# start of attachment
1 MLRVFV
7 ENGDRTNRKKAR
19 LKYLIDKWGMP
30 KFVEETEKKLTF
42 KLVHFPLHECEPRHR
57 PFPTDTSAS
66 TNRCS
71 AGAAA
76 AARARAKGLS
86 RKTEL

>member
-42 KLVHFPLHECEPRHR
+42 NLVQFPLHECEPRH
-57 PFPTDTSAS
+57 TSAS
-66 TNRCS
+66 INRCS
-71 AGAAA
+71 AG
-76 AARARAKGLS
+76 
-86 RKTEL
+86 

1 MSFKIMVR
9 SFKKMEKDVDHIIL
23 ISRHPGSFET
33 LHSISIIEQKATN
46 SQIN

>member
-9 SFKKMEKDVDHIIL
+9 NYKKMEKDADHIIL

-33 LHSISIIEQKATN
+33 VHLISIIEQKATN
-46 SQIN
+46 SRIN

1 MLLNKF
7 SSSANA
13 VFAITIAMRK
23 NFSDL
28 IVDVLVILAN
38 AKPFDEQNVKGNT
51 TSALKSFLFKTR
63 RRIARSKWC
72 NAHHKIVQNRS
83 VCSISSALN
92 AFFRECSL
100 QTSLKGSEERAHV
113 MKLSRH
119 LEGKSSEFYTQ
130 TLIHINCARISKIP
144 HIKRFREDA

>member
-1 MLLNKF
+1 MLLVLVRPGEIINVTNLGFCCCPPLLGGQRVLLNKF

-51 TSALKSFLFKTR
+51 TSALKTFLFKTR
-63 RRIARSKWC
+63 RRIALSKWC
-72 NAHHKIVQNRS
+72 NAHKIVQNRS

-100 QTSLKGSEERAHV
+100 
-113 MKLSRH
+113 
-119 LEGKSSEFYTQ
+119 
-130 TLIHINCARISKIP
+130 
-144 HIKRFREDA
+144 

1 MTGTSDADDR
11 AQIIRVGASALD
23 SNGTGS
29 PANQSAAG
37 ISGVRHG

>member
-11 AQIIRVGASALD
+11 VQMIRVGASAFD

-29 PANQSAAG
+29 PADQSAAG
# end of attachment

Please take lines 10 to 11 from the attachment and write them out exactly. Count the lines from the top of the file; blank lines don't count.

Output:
86 RKTEL

>member